So people were better able to detect a fearful face when it came in the middle of a heartbeat, but what about how people thought of the face they saw? The scientists assessed this in a separate experiment, at the same time doing functional neuroimaging on the participants to see what their brains were doing. Again, they showed participants a fearful face, either timed to coincide with systole or diastole. This time, the face was on the screen for a bit longer, so the participants were sure to detect it. Afterward the experimenters asked the participants to rate the intensity of the emotion they saw.

Again, the results depended on the heartbeat cycle timing: if the face was presented in the middle of a heartbeat, participants rated it as more fearful than if it was presented between heartbeats.  The difference was not just perceptual, but also was evident in the activity of a brain structure called the amygdala. The amygdala is known be involved in the processing of emotion, and this area was more active when the participants saw the fearful face at systole than at diastole.

Interestingly, this effect was less marked for individuals who were anxious. People with high anxiety conditions like PTSD are more responsive to fearful stimuli, regardless of when it comes with respect to the cardiac cycle.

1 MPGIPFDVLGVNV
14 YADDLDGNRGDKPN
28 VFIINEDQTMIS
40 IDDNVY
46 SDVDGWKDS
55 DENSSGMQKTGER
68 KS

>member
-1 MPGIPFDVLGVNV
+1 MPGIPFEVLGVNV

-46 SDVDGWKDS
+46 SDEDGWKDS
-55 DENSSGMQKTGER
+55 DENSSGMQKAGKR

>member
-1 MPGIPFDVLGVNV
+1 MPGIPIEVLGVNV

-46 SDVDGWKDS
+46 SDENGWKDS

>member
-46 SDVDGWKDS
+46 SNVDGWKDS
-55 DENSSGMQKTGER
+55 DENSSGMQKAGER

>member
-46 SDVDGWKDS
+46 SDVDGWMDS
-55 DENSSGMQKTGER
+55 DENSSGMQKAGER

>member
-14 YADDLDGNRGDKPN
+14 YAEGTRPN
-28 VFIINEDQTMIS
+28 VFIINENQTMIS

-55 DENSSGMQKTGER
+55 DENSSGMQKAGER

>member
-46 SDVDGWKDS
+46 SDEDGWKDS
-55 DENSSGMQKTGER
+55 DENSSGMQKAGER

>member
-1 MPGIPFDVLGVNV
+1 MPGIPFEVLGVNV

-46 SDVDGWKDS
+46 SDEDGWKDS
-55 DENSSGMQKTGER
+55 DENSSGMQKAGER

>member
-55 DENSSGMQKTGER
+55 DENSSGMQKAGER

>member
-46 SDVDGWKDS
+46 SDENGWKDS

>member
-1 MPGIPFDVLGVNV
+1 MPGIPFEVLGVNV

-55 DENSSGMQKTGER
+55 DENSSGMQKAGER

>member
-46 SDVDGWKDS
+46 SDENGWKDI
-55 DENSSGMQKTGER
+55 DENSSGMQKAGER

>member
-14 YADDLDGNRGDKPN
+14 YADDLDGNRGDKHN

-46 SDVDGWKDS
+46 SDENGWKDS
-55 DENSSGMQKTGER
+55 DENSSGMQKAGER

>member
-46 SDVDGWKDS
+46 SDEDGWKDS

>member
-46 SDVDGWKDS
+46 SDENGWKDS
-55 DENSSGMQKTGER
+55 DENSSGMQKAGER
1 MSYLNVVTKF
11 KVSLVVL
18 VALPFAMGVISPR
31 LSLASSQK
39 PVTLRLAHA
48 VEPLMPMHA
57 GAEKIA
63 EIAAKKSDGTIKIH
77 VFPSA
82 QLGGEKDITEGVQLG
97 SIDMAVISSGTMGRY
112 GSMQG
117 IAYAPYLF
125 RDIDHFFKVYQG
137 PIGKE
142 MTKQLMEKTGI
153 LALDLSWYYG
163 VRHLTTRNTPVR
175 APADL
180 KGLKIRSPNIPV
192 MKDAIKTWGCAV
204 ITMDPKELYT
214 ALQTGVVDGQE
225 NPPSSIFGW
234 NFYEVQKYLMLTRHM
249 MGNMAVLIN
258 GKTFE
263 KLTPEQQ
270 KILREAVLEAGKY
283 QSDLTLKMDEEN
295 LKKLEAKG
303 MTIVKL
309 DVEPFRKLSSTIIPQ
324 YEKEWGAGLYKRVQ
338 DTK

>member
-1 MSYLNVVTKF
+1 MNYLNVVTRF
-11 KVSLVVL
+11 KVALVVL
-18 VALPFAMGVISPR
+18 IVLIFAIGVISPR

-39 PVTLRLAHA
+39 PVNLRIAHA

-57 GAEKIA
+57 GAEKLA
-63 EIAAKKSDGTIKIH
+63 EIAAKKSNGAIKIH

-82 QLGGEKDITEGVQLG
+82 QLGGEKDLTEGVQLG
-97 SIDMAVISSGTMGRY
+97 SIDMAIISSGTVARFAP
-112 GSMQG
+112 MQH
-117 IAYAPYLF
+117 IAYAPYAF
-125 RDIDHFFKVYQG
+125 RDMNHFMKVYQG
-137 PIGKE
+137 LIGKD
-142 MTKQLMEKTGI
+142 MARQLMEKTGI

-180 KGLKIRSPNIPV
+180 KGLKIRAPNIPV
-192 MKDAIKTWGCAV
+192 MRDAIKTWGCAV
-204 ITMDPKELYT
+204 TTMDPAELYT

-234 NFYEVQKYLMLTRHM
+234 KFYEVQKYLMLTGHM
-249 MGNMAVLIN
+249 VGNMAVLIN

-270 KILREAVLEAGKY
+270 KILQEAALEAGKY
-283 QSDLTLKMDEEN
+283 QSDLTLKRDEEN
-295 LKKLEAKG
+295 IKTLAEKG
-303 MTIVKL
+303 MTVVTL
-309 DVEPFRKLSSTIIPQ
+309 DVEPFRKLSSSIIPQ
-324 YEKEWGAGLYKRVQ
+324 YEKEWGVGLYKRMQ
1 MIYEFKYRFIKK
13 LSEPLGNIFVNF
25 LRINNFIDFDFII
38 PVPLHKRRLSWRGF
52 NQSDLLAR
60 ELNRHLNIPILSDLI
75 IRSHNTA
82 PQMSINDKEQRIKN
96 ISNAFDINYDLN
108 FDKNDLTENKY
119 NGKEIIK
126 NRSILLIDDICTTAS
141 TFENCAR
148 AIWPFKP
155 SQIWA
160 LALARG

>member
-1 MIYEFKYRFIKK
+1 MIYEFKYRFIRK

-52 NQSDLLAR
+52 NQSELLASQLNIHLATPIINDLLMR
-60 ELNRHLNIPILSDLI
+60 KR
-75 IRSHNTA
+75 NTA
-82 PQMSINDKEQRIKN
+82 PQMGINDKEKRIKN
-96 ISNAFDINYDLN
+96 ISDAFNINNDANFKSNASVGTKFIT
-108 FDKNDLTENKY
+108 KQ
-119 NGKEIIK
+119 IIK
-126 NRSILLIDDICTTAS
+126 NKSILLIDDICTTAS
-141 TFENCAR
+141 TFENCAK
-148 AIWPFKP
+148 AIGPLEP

This work is just one example of the dynamic feedback between our physiological and emotional states. For decades, neuroscientists have debated the nature of emotions: does nervousness cause butterflies in the stomach, or do butterflies in the stomach create the feeling of nervousness? Which comes first, the physiological or the psychological? We may never have a clear-cut answer to this question, because the there may not be a clear-cut answer. It seems that the road between the body and the mind is a two-way street.

Reference: Fear from the Heart: Sensitivity to Fear Stimuli Depends on Individual Heartbeats. (2014) Sarah N. Garfinkel, Ludovico Minati, Marcus A. Gray, Anil K. Seth, Raymond J. Dolan, and Hugo D. Critchley. Journal of Neruoscience 34(19): 6573-6582

 


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When We’re In Sync, So Are Our Brains